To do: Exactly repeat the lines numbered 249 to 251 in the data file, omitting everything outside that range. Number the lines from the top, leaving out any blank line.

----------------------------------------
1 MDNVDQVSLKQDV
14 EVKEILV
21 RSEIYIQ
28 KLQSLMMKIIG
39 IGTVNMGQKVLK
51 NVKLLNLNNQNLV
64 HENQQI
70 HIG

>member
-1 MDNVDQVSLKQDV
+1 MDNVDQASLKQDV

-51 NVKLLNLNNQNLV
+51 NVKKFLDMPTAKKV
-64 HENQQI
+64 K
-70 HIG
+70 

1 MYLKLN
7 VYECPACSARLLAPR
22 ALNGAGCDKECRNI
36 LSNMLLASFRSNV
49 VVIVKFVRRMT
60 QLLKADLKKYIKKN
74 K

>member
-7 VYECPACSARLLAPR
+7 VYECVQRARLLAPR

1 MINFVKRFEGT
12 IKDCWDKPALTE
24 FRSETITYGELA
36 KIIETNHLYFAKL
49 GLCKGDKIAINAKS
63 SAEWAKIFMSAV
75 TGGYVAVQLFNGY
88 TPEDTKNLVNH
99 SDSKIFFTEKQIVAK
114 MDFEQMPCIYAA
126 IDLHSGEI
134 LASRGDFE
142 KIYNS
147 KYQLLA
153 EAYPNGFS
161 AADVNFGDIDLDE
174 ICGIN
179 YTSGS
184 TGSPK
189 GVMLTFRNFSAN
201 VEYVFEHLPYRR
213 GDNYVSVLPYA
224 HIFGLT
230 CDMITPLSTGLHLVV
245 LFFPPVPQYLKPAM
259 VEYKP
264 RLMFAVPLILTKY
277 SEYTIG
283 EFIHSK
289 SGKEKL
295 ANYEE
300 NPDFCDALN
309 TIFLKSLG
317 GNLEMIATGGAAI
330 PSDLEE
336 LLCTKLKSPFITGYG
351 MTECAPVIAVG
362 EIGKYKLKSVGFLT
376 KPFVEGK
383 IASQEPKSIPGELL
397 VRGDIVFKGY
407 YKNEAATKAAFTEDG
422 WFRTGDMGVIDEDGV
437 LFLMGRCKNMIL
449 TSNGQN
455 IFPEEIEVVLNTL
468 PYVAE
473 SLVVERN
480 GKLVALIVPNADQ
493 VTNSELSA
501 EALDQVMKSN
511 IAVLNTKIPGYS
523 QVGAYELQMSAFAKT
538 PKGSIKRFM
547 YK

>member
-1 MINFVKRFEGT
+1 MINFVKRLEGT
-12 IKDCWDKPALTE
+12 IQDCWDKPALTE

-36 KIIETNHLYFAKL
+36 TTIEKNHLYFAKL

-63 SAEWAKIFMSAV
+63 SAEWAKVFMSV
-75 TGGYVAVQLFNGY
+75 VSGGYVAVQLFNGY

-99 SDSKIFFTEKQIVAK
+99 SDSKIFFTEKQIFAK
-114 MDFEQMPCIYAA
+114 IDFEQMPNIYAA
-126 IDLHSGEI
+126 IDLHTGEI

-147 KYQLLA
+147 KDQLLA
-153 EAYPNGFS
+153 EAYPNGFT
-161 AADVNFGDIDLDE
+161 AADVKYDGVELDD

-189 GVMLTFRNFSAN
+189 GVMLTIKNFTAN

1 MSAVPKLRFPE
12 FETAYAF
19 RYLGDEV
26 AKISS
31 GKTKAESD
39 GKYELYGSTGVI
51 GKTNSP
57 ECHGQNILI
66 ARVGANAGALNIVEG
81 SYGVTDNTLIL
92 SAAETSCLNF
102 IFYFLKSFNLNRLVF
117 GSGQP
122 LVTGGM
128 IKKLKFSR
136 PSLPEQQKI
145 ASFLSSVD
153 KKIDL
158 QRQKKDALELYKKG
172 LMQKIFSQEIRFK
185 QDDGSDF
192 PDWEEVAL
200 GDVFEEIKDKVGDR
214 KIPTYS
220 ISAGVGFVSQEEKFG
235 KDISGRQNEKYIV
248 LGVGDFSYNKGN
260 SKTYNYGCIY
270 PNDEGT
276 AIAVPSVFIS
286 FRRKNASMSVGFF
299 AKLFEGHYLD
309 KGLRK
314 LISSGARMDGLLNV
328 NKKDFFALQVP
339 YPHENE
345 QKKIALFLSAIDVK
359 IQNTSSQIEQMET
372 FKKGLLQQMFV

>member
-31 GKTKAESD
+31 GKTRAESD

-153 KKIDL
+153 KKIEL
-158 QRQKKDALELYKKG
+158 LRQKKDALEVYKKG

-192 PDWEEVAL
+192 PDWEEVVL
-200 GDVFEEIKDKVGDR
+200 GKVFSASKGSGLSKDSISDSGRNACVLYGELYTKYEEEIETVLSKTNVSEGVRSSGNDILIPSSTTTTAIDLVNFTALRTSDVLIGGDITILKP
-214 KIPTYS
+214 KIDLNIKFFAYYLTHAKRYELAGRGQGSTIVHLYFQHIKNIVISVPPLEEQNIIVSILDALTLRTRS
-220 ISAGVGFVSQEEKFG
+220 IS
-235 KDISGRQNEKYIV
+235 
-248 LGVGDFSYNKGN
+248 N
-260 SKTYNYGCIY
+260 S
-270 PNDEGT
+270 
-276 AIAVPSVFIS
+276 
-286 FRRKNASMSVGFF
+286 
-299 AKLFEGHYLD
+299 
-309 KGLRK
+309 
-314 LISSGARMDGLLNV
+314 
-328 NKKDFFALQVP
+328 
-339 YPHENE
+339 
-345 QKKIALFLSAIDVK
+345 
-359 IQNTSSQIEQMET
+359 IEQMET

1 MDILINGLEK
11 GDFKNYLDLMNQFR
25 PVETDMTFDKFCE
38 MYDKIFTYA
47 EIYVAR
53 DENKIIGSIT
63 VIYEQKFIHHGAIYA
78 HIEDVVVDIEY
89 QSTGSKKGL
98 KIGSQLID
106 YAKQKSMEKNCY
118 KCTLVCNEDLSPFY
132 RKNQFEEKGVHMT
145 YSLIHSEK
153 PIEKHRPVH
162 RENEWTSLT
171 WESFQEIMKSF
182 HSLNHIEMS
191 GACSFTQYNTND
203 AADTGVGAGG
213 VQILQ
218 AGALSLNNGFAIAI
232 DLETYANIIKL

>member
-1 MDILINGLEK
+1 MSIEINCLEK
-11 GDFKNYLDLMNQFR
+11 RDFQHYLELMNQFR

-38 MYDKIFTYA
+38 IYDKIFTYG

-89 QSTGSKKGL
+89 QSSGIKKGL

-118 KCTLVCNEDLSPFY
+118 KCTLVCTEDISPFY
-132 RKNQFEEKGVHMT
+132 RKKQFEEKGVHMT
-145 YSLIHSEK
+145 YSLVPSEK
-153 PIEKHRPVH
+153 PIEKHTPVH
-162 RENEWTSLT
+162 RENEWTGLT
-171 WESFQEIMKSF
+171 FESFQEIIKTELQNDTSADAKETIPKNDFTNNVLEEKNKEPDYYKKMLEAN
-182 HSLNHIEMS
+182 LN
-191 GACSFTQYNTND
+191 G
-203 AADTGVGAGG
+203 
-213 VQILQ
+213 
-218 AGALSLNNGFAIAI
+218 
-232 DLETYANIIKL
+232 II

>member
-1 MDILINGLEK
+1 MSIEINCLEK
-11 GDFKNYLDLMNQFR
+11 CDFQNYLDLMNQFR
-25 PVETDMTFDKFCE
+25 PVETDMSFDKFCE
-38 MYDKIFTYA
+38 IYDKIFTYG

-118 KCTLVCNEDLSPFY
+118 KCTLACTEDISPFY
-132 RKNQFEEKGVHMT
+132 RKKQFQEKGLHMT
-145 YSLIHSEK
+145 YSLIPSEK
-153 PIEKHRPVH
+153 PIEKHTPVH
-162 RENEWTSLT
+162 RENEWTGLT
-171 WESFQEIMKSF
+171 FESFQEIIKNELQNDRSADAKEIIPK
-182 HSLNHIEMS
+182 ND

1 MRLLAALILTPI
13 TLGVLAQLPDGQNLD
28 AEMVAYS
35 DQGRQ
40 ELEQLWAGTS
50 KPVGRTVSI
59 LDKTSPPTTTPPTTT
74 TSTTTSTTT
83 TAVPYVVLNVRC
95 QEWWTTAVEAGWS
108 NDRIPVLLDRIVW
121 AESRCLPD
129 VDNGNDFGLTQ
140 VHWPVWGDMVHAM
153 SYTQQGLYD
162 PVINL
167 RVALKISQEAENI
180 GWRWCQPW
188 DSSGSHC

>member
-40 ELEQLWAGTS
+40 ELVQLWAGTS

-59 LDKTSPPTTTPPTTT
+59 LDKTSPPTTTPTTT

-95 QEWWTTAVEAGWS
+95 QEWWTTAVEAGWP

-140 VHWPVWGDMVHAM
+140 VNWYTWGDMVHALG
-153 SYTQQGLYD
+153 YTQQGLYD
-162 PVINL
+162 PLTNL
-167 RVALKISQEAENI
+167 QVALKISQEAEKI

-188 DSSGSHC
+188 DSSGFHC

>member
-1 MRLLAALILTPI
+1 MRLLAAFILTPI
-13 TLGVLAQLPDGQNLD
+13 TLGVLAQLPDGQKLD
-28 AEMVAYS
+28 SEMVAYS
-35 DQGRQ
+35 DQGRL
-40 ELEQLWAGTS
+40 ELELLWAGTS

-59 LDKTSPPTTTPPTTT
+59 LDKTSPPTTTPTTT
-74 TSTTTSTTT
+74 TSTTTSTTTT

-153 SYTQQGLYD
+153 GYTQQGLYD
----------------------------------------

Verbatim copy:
-25 PVETDMTFDKFCE
+25 PVETDMSFDKFCE
-38 MYDKIFTYA